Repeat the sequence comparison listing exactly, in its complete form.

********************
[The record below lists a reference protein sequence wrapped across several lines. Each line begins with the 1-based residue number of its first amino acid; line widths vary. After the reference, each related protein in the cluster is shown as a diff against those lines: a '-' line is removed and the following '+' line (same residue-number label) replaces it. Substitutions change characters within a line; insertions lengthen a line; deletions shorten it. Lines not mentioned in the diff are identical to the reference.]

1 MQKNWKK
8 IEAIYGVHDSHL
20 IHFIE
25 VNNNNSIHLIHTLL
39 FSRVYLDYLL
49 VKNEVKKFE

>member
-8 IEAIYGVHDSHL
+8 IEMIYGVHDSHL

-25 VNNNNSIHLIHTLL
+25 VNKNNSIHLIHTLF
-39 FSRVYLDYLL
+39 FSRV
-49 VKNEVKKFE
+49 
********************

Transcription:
[The record below lists a reference protein sequence wrapped across several lines. Each line begins with the 1-based residue number of its first amino acid; line widths vary. After the reference, each related protein in the cluster is shown as a diff against those lines: a '-' line is removed and the following '+' line (same residue-number label) replaces it. Substitutions change characters within a line; insertions lengthen a line; deletions shorten it. Lines not mentioned in the diff are identical to the reference.]

1 MQKNWKK
8 IEAIYGVHDSHL
20 IHFIE
25 VNNNNSIHLIHTLL
39 FSRVYLDYLL
49 VKNEVKKFE

>member
-8 IEAIYGVHDSHL
+8 IEMIYGVHDSHL

-25 VNNNNSIHLIHTLL
+25 VNKNNSIHLIHTLF
-39 FSRVYLDYLL
+39 FSRV
-49 VKNEVKKFE
+49 